- Show up – As the saying goes, you can’t do the same thing and expect different results. You have to show up in order to achieve your intentions. With the attitude that networking is not about you, you will not try to come up with an excuse to miss the event.
- Listen with genuine intent – Be in the moment and stop thinking of the next person to approach. Listen with true intent and give the person you are talking to, your time and attention. By practicing, you will control your wandering mind. Be cognizant that the person on the other end could be an introvert. So, if the conversation feels awkward, know that it is part of the process.
- Offer your help – Once you hear their story, share an idea that might be of help to them. Below are ways you can handle this.
- Encourage them to consider a group or resource that you know which might offer more insights on the challenge that they are addressing.
- Consider introducing them to a connection from your network.
- Discuss an article/product/service that you came across that would be of interest to them and state that you would follow up on an email.
- Let them know that you want to think this through and will get back to them when you’ve discovered the right connection or resource to share with them.
- Make it a win-win by offering direct help and then see what they can do for you.
- If you come across an interesting article at a later point, email them to let them know that you were thinking of them and touch base on their progress.
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Remember that you don’t have to necessarily be part of the same domain to offer your ideas; your generic perspectives would help. Now, exchange your business cards because you have a good reason to follow up. When you receive their card, take a look at it for a moment and jot down a quick note on what you plan to follow up on the back of the card before you bid goodbye.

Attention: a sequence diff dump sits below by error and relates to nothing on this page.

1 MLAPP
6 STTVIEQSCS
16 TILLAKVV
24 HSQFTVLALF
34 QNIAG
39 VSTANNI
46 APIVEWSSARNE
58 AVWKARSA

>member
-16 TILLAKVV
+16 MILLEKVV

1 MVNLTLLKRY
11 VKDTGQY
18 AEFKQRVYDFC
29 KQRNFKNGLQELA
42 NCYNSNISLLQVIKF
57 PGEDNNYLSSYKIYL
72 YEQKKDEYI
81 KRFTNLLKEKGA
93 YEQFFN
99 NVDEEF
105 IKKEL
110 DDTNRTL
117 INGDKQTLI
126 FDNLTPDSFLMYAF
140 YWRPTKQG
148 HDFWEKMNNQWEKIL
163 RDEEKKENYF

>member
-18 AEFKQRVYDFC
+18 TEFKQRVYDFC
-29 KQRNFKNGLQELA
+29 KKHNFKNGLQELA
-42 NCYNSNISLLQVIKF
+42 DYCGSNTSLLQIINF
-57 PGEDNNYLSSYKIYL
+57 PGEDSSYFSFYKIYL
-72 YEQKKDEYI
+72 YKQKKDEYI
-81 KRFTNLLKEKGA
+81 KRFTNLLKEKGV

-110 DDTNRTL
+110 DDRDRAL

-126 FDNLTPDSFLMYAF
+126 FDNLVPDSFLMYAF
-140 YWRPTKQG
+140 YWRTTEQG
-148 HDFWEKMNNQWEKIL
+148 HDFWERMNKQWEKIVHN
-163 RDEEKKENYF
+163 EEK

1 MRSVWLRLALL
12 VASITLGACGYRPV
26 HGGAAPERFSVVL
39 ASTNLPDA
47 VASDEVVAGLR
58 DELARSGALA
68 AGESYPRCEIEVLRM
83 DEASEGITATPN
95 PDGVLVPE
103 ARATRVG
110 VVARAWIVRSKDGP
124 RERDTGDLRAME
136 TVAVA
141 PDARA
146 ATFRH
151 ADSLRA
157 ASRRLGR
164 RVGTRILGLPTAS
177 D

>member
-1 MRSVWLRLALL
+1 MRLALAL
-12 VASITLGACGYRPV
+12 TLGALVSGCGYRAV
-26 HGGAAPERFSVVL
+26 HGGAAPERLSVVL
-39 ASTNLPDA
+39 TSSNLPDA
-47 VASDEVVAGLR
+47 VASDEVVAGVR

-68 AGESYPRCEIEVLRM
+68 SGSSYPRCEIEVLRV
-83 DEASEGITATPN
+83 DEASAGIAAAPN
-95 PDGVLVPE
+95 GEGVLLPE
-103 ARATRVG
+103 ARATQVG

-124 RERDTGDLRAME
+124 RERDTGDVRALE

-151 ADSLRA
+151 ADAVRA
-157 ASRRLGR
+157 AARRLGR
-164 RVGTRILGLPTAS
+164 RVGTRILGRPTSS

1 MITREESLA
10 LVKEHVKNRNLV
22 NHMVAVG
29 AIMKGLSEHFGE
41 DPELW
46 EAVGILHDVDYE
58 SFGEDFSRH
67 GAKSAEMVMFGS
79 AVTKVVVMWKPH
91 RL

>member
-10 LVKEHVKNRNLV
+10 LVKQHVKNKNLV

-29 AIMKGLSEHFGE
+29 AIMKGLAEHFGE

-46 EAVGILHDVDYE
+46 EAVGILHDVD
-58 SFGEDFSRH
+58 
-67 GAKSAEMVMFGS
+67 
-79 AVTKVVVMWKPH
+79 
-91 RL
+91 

- Follow up – After the event, connect on a professional networking site such as LinkedIn with a personal message, not the standard template and send a follow-up thank you email with a thought that would help them. I maintain my professional relationships on LinkedIn and make notes of the discussion and tag them appropriately for future reference. In my experience, around 10% of the people who exchange business cards initiate a follow-up. It doesn’t mean that they are not interested in you, sometimes it’s the way people work. Take the onus on you to initiate the follow-up and if you don’t hear from them in a mail or two, move on and keep in touch with people that take time to form a meaningful connection.
From being socially inept and unsure of how to strike up a conversation to being a successful Networker, I can tell you that it’s not the business card that matters, but the meaningful connections that you develop over a period of time that will help you form rich everlasting relationships. The next time you go to a networking event and feel the dark tunnel with no light in sight, be assured that you are doing the right thing and the right people will arrive to help you in your journey of life. Your endurance in genuinely investing in people will quench your quest for career connections and lead to a satisfying and enriching career.